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Documenting the quest to track down everything written by (and written about) the poet, translator, critic, and radio dramatist, Henry Reed.

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Henry Reed, ca. 1960


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I Capture the Castle: A girl and her family struggle to make ends meet in an old English castle.
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«  Points from Letters (7 of 9)  »

Reeding Lessons: the Henry Reed research blog

17.4.2021


Points from Letters (7 of 9)

[This is where, in my opinion, the old guard's arguments break down. For here, Mr. William Bliss joins in—and is willing to bet money, no less—that the words of Eliot, Auden, and Pound will fade with time; Mr. Richards replies yet again, to call Dadaism, Futurism, Surrealism, atonality, and functionalism 'freakish and crazy cults' (though Reed may have sided with him). Worst of all, Richards uses in his defense my favorite poet who never existed: Ern Malley. At least Mr. Bliss, Mr. Richards, and Reed can all agree on one thing: Keats got a bum review from The Quarterly.]

The Listener, 15 March, 1945. Vol. XXXIII. No. 844 (p. 299) [.pdf]
Poetry in War Time
I do not see what 'reasons' Mr. Henry Reed can expect anyone to give who finds modern poetry to be uninspired, ungifted, shapeless, etc. If I say a pudding is heavy and has no currants in it I cannot give any 'reasons'. There is the pudding.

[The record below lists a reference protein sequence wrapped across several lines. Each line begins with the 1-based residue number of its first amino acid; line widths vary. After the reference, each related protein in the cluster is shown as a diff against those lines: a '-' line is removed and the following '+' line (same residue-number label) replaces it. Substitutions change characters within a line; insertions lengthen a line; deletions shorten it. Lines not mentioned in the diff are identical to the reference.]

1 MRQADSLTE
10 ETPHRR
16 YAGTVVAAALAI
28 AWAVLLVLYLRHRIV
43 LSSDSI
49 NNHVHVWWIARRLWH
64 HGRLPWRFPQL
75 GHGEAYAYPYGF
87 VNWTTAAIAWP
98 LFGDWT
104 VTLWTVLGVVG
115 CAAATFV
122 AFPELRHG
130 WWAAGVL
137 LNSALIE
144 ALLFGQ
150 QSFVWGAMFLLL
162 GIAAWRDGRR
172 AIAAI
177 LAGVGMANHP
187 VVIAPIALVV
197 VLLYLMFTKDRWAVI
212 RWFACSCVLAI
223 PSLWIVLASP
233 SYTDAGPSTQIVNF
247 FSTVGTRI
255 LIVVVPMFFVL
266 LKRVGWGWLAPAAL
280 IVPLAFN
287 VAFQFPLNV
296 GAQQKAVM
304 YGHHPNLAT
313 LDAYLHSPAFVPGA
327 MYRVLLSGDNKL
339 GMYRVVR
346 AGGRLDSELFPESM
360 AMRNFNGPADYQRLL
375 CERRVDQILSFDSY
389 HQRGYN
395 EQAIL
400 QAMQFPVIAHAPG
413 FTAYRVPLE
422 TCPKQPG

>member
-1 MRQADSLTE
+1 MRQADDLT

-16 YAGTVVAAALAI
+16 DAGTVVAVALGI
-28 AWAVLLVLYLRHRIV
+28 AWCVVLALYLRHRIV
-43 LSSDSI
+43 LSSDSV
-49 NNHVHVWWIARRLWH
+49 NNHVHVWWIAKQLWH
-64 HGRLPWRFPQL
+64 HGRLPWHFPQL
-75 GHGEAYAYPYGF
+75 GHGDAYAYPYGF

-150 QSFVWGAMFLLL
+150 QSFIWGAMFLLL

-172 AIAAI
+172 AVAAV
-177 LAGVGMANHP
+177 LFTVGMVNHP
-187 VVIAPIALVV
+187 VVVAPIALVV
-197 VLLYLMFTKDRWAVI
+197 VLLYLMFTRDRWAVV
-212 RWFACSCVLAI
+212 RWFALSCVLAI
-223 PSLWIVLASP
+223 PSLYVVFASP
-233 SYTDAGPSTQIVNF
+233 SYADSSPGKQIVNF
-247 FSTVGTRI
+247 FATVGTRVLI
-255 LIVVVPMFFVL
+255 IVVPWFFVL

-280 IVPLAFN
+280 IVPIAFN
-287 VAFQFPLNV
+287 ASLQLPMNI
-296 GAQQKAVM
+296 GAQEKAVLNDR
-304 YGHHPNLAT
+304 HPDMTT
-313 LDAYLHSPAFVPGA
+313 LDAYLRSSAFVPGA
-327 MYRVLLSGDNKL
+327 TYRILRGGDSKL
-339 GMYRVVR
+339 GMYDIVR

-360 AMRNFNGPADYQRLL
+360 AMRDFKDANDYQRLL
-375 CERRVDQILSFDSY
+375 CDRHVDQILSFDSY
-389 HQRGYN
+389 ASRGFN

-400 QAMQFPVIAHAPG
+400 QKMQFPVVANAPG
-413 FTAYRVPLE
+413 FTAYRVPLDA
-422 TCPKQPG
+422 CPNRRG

But when Mr. Reed gives us his 'one only' reason he simply misstates the facts. The 'perennial absurdity of the contemporary' is a figment of his imagination. Most great poets have enjoyed considerable appreciation in their lifetime. Tennyson certainly did, whatever 'Q's' grandfather may have thought. There is a great deal to show that the 'Lyrical Ballads' were not coldly received. Even Keats, though he died so young, lived to see himself acclaimed. (The Quarterly's rude remark, by the way, was only about 'Endymion';1 Blackwood's2 was much worse; but reviewers were then notoriously conservative.) And Mr. Reed's assumption about Shakespeare and Marlowe is just an assumption. Shakespeare, Milton, Dryden, Pope, Shelley, Swinburne, Tennyson, Browning—even George Meredith, all were popular in their lives. (And Mr. George Bernard Shaw isn't doing so badly!)

No. So far from its being 'only the dead who are harmless and praiseworthy', it is always the immediately dead who are forgotten or belittled and (if they be truly great) have to wait for one or two or even more generations to come finally into their own.

Neither Mr. Reed nor I therefore will know for sure which of us is right, though I would be willing to make a small bet about it and deposit the stake with the Curator of the British Museum for the benefit of my great-grandchildren. If I were Mr. Eliot or Mr. Auden or Mr. Ezra Pound I shouldn't feel very sure of immortality—or, being a modern poet, should I?

Lane End
William Bliss